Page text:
“When a consumer files a dispute with Equifax, and account information is involved, the first step we take at Equifax is to contact the data furnisher. We also encourage consumers to contact the data furnisher directly as well. We cannot view a consumer’s account information on their behalf as that would be a violation of privacy.
“Consumers continue to go through the dispute process, disputing the same information with Equifax for a number of reasons, including: they may have a legitimate issue that needs to be resolved with the financial institution/data furnisher; they may not understand how or why things are reported or the timing of the reporting by the data furnisher to the nationwide consumer reporting agencies; and there may also be situations where a consumer fraudulently attempts to file a dispute in an attempt to remove information from his/her file.
“What we’ve also seen lately is an increasing number of the disputes in the Complaint Portal actually are being submitted by consumer repair agencies, rather than individuals, which adds to the complaint numbers reflected in the database.”
Experian: “Experian North America manages more than 220 million consumer credit files, and we strive constantly to provide consumers with the systems and processes that reflect best practices to help them dispute and manage their reports. As part of this, we have cooperated fully with the CFPB in the administration of their portal and in responding to complaints and monitoring results generated from it. We have also invested in our dispute system at www.experian.com/disputes to provide a simpler method to dispute; and as part of our commitment to the consumer, we provide ongoing education on how consumers can best manage their credit.”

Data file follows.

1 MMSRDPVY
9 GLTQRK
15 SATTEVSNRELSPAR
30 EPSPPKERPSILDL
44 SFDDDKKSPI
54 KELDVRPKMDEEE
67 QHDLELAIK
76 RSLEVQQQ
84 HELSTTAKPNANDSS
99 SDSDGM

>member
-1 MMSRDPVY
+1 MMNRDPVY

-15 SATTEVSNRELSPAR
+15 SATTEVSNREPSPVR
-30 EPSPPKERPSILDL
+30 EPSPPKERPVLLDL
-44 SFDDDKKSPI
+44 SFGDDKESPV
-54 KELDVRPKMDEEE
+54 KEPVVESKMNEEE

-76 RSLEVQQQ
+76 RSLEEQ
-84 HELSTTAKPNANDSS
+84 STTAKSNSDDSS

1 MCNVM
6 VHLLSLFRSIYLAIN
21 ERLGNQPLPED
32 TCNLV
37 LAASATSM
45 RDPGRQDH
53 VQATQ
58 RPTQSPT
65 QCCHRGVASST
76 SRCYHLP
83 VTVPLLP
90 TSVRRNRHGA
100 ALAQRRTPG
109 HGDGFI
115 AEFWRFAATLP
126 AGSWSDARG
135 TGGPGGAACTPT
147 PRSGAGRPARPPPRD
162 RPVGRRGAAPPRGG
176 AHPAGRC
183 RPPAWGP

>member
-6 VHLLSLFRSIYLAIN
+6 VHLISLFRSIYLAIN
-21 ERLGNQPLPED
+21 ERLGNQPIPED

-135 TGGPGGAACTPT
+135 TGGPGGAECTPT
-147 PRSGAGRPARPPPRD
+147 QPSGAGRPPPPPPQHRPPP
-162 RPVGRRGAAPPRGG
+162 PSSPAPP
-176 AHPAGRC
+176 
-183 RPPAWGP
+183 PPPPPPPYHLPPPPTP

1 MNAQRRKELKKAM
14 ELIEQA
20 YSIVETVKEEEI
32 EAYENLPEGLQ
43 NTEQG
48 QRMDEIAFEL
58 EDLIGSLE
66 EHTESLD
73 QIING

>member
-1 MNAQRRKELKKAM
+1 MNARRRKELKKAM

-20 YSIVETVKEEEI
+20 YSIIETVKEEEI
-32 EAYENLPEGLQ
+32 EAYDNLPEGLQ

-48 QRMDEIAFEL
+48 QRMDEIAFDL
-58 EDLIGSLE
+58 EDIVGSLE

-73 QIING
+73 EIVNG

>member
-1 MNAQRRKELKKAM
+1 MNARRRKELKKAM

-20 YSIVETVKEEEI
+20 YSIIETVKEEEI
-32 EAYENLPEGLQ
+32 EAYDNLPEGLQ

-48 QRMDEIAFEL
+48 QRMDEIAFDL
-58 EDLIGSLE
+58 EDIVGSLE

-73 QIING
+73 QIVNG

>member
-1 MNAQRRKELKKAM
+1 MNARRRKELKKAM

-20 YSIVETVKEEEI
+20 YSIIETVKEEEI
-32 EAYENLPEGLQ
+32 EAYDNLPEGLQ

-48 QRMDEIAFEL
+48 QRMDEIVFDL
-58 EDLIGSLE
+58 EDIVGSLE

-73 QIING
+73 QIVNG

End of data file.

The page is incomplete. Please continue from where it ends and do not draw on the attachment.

Wells Fargo: “Whether our customers reach out to us directly through our locations, customer service phone lines and websites, or through third parties, like the CFPB, their feedback is important to us and we take it seriously. We work with each customer in an effort find solutions that meet their needs and take into account their individual circumstances.”
Citibank: “At Citi, customer satisfaction is extremely important to us. We take customer issues very seriously and strive to resolve them as quickly as possible when they arise. We are proud to have been named the #1 national bank in customer satisfaction for the second consecutive year by the American Customer Satisfaction Index.”
Discover: “Discover has a cooperative relationship with the CFPB and shares the agency’s interest in protecting and educating consumers. Every customer is valuable to us and we take their concerns seriously as we work toward a solution with each individual. We are proud of our high-quality customer service and the strong relationships we've developed with millions of customers.”